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Turkey and Germany Try to Overcome the Armenian Genocide Resolution

On June 2016 the German Parliament (Bundestag) passed a resolution recognizing the Armenian Genocide of 1915. Then a tense phase began in already difficult relationship between Germany and Turkey. Of course, the tension in their relations was not due to the Bundestag resolution only, but also to several problematic issues of bilateral agenda, and the current situation in Turkey as well. However, the resolution adopted by the Bundestag on the background of the difficult negotiations on migration issues between Turkey and the EU was a serious blow for Turkey on the one hand, and on the other hand for Turkey-Germany or Turkey-EU relations in general.

Turkey’s President Tayyip Erdogan threatened with "serious consequences" for the Turkish-German relations. Turkey responded to the June vote by blocking German lawmakers from visiting 250 German troops at Incirlik Air Base that are involved in the operation against the "Islamic State". As a precondition for lifting the ban, Turkey demanded from Berlin to distance itself from the resolution adopted by Bundestag.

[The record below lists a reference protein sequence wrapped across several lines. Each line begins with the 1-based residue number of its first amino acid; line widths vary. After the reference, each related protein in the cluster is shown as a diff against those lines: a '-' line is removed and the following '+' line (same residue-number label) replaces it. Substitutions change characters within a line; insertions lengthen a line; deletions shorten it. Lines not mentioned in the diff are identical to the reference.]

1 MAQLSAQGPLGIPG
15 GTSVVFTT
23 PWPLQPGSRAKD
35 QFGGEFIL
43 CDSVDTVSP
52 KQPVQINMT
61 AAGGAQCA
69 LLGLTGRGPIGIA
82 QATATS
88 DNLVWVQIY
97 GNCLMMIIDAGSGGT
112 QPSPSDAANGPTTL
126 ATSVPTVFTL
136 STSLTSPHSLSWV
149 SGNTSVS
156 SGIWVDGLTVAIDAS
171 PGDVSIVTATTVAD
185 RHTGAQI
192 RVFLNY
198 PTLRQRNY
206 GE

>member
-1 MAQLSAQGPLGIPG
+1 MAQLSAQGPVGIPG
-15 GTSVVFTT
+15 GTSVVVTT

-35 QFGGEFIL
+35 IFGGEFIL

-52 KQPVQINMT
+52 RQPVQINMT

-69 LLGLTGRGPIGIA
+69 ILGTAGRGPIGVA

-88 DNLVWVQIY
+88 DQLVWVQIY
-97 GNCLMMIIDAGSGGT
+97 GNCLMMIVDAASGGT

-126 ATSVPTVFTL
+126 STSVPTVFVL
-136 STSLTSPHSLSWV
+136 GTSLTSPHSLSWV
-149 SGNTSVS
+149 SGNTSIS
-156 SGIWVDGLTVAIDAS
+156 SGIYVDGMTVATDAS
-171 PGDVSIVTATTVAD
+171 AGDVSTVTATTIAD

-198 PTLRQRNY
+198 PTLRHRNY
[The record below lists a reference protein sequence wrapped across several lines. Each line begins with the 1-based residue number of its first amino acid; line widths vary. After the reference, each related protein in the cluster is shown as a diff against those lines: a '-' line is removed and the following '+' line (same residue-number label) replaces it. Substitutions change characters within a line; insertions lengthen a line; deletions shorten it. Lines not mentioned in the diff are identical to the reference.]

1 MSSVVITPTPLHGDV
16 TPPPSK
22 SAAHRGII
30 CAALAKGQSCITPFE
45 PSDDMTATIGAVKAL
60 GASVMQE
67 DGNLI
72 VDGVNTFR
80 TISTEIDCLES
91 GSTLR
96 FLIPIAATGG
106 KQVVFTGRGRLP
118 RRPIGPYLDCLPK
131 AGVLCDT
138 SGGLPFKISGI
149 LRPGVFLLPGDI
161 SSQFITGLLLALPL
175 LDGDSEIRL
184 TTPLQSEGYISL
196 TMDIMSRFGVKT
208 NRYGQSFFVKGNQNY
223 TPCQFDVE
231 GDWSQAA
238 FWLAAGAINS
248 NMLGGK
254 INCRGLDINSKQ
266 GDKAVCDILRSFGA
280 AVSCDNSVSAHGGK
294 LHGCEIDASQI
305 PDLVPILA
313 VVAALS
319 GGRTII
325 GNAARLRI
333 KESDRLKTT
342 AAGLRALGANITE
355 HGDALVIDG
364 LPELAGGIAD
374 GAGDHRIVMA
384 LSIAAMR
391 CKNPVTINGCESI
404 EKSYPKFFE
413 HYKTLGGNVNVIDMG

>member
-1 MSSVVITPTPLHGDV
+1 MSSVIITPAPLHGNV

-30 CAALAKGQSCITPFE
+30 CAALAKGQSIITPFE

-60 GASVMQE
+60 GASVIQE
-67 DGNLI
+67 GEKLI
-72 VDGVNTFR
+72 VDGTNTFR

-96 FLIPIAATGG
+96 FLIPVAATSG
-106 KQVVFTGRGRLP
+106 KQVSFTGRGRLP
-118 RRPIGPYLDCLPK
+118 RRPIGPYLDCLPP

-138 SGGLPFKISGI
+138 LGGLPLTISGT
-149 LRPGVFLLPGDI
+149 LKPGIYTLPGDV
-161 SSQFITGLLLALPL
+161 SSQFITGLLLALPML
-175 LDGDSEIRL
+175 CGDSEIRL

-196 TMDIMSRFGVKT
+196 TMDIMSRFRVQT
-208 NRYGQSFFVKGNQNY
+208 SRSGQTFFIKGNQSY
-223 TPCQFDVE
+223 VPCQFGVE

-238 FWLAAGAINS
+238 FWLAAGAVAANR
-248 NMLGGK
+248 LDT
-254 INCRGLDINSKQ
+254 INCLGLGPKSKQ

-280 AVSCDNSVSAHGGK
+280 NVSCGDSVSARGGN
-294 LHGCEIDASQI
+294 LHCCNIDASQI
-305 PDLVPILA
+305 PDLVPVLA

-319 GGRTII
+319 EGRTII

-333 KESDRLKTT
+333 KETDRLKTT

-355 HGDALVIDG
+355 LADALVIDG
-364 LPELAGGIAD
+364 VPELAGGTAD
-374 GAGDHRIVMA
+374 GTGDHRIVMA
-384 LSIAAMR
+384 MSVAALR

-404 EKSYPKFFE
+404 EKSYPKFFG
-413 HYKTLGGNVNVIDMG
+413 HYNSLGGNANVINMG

At last, the desirable solution was found. It was acceptable for both sides and gave the chance to both of them to keep their face with suitable formulations.

German Foreign Minister Frank-Walter Steinmeier said "the German Bundestag naturally has every right and the freedom to express itself on political issues, but the Bundestag itself said that there is not a legally binding basis for every resolution." Later a German government spokesman repeated Steinmeier’s statement, noting that the resolution is not legally binding.

It is hard to call it a step back, but it is the formulation that allowed Turkey to give permission for German lawmakers to pay a visit to Turkey’s Incirlik Air Base, because "German authorities have met their expectations". The same formulation allows Berlin to insist it is not distancing itself from the resolution adopted by Bundestag.

It turns out that Germany, without rejecting the important decision, gives the necessary impetus to Turkey that in its turn gets a chance to interpret the German authorities’ statement in its favor.

Even if the resolution adopted by Bundestag is not legally binding, its importance should not be underestimated. It not only recognizes the Armenian Genocide and paves way for other European countries to do the same, but also gives a chance to teach the future generations in Europe true history.

It is probably the most important impact of the resolution.

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